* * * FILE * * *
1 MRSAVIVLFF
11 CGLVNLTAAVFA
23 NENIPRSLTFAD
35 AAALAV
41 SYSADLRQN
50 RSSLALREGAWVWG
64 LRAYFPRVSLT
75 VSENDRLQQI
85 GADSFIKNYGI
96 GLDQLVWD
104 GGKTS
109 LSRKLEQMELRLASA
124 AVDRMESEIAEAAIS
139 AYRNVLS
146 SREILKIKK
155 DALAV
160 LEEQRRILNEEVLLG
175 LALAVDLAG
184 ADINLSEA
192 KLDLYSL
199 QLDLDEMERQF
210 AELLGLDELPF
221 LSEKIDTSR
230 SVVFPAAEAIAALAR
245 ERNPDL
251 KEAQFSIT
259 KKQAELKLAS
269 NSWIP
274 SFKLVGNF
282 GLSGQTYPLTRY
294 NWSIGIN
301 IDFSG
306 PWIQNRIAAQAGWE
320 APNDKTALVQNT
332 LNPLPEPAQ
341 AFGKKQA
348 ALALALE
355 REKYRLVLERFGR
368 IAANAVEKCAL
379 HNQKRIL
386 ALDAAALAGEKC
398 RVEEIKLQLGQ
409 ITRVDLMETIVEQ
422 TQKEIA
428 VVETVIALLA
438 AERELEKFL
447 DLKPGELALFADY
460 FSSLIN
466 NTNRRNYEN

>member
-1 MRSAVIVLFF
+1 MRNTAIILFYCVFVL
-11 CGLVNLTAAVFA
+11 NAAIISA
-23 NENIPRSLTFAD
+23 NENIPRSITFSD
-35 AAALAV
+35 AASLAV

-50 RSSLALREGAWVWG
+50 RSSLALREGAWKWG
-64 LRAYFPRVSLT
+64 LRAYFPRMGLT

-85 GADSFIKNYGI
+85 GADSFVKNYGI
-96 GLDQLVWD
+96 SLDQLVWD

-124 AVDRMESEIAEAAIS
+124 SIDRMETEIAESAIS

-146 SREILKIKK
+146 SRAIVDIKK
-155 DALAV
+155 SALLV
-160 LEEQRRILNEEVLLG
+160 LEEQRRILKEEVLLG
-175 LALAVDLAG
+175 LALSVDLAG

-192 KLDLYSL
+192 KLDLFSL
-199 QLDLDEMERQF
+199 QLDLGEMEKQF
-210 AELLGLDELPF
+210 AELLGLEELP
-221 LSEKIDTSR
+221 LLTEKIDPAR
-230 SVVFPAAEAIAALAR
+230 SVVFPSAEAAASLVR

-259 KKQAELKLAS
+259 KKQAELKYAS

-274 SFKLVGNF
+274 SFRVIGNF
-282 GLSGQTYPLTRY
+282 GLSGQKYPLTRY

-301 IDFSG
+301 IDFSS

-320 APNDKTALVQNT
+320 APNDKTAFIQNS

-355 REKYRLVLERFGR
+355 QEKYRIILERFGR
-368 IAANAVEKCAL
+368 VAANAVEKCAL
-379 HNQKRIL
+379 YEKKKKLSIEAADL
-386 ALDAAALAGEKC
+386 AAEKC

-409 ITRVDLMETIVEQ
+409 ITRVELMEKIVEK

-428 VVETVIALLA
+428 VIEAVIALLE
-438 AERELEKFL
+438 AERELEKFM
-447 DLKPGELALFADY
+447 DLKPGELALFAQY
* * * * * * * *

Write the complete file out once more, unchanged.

1 MRSAVIVLFF
11 CGLVNLTAAVFA
23 NENIPRSLTFAD
35 AAALAV
41 SYSADLRQN
50 RSSLALREGAWVWG
64 LRAYFPRVSLT
75 VSENDRLQQI
85 GADSFIKNYGI
96 GLDQLVWD
104 GGKTS
109 LSRKLEQMELRLASA
124 AVDRMESEIAEAAIS
139 AYRNVLS
146 SREILKIKK
155 DALAV
160 LEEQRRILNEEVLLG
175 LALAVDLAG
184 ADINLSEA
192 KLDLYSL
199 QLDLDEMERQF
210 AELLGLDELPF
221 LSEKIDTSR
230 SVVFPAAEAIAALAR
245 ERNPDL
251 KEAQFSIT
259 KKQAELKLAS
269 NSWIP
274 SFKLVGNF
282 GLSGQTYPLTRY
294 NWSIGIN
301 IDFSG
306 PWIQNRIAAQAGWE
320 APNDKTALVQNT
332 LNPLPEPAQ
341 AFGKKQA
348 ALALALE
355 REKYRLVLERFGR
368 IAANAVEKCAL
379 HNQKRIL
386 ALDAAALAGEKC
398 RVEEIKLQLGQ
409 ITRVDLMETIVEQ
422 TQKEIA
428 VVETVIALLA
438 AERELEKFL
447 DLKPGELALFADY
460 FSSLIN
466 NTNRRNYEN

>member
-1 MRSAVIVLFF
+1 MRNTAIILFYCVFVL
-11 CGLVNLTAAVFA
+11 NAAIISA
-23 NENIPRSLTFAD
+23 NENIPRSITFSD
-35 AAALAV
+35 AASLAV

-50 RSSLALREGAWVWG
+50 RSSLALREGAWKWG
-64 LRAYFPRVSLT
+64 LRAYFPRMGLT

-85 GADSFIKNYGI
+85 GADSFVKNYGI
-96 GLDQLVWD
+96 SLDQLVWD

-124 AVDRMESEIAEAAIS
+124 SIDRMETEIAESAIS

-146 SREILKIKK
+146 SRAIVDIKK
-155 DALAV
+155 SALLV
-160 LEEQRRILNEEVLLG
+160 LEEQRRILKEEVLLG
-175 LALAVDLAG
+175 LALSVDLAG

-192 KLDLYSL
+192 KLDLFSL
-199 QLDLDEMERQF
+199 QLDLGEMEKQF
-210 AELLGLDELPF
+210 AELLGLEELP
-221 LSEKIDTSR
+221 LLTEKIDPAR
-230 SVVFPAAEAIAALAR
+230 SVVFPSAEAAASLVR

-259 KKQAELKLAS
+259 KKQAELKYAS

-274 SFKLVGNF
+274 SFRVIGNF
-282 GLSGQTYPLTRY
+282 GLSGQKYPLTRY

-301 IDFSG
+301 IDFSS

-320 APNDKTALVQNT
+320 APNDKTAFIQNS

-355 REKYRLVLERFGR
+355 QEKYRIILERFGR
-368 IAANAVEKCAL
+368 VAANAVEKCAL
-379 HNQKRIL
+379 YEKKKKLSIEAADL
-386 ALDAAALAGEKC
+386 AAEKC

-409 ITRVDLMETIVEQ
+409 ITRVELMEKIVEK

-428 VVETVIALLA
+428 VIEAVIALLE
-438 AERELEKFL
+438 AERELEKFM
-447 DLKPGELALFADY
+447 DLKPGELALFAQY